Other objects and advantages will become apparent from the following detailed description when taken in conjunction with the drawings, in which:
Exemplary Operating Environment
The invention is operational with numerous other general purpose or special purpose computing system environments or configurations. Examples of well known computing systems, environments, and/or configurations that may be suitable for use with the invention include, but are not limited to, personal computers, server computers, hand-held or laptop devices, multiprocessor systems, microprocessor-based systems, set top boxes, programmable consumer electronics, network PCs, minicomputers, mainframe computers, distributed computing environments that include any of the above systems or devices, and the like.
The invention may be described in the general context of computer-executable instructions, such as program modules, being executed by a computer. Generally, program modules include routines, programs, objects, components, data structures, and so forth, that perform particular tasks or implement particular abstract data types. The invention may also be practiced in distributed computing environments where tasks are performed by remote processing devices that are linked through a communications network. In a distributed computing environment, program modules may be located in both local and remote computer storage media including memory storage devices.
With reference to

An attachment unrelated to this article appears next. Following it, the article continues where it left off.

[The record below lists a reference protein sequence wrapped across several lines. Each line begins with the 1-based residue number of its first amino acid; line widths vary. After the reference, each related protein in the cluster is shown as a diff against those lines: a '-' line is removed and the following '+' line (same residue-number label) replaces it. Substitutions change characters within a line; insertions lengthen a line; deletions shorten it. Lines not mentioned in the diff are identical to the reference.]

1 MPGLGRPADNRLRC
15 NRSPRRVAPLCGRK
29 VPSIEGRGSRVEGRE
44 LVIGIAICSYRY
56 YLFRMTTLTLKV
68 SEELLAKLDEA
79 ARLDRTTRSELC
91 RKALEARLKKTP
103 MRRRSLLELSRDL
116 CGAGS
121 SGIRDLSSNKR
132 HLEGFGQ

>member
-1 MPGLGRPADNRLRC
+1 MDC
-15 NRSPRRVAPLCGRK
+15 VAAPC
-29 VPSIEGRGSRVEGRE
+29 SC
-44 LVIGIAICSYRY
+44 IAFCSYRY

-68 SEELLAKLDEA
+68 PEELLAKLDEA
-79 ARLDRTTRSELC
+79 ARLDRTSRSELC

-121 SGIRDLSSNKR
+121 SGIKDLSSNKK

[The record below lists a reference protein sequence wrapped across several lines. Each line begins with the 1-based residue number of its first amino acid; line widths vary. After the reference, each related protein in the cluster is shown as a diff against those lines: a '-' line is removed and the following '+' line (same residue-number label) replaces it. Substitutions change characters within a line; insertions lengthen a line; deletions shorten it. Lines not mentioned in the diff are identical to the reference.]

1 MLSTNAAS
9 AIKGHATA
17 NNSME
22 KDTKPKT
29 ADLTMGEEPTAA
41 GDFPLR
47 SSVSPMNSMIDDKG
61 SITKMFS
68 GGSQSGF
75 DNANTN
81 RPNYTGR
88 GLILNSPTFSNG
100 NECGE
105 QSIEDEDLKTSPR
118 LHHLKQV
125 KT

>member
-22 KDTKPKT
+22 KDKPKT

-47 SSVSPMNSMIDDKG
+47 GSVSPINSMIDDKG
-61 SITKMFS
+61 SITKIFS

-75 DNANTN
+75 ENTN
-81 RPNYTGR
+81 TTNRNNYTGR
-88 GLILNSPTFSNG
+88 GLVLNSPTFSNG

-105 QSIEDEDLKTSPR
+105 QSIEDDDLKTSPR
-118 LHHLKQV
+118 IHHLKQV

The computer 110 typically includes a variety of computer-readable media. Computer-readable media can be any available media that can be accessed by the computer 110 and includes both volatile and nonvolatile media, and removable and non-removable media. By way of example, and not limitation, computer-readable media may comprise computer storage media and communication media. Computer storage media includes both volatile and nonvolatile, removable and non-removable media implemented in any method or technology for storage of information such as computer-readable instructions, data structures, program modules or other data. Computer storage media includes, but is not limited to, RAM, ROM, EEPROM, flash memory or other memory technology, CD-ROM, digital versatile disks (DVD) or other optical disk storage, magnetic cassettes, magnetic tape, magnetic disk storage or other magnetic storage devices, or any other medium which can be used to store the desired information and which can accessed by the computer 110. Communication media typically embodies computer-readable instructions, data structures, program modules or other data in a modulated data signal such as a carrier wave or other transport mechanism and includes any information delivery media. The term “modulated data signal” means a signal that has one or more of its characteristics set or changed in such a manner as to encode information in the signal. By way of example, and not limitation, communication media includes wired media such as a wired network or direct-wired connection, and wireless media such as acoustic, RF, infrared and other wireless media. Combinations of the any of the above should also be included within the scope of computer-readable media.